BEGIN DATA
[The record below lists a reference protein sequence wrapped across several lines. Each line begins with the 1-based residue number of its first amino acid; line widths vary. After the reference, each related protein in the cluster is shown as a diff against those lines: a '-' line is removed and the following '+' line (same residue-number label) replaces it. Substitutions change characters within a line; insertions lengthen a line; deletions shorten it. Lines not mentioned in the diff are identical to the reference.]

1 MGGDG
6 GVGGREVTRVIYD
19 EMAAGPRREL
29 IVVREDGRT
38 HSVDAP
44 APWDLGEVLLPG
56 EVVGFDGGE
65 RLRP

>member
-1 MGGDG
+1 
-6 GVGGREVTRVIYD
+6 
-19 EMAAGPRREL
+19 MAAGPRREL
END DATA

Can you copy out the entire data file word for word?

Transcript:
[The record below lists a reference protein sequence wrapped across several lines. Each line begins with the 1-based residue number of its first amino acid; line widths vary. After the reference, each related protein in the cluster is shown as a diff against those lines: a '-' line is removed and the following '+' line (same residue-number label) replaces it. Substitutions change characters within a line; insertions lengthen a line; deletions shorten it. Lines not mentioned in the diff are identical to the reference.]

1 MGGDG
6 GVGGREVTRVIYD
19 EMAAGPRREL
29 IVVREDGRT
38 HSVDAP
44 APWDLGEVLLPG
56 EVVGFDGGE
65 RLRP

>member
-1 MGGDG
+1 
-6 GVGGREVTRVIYD
+6 
-19 EMAAGPRREL
+19 MAAGPRREL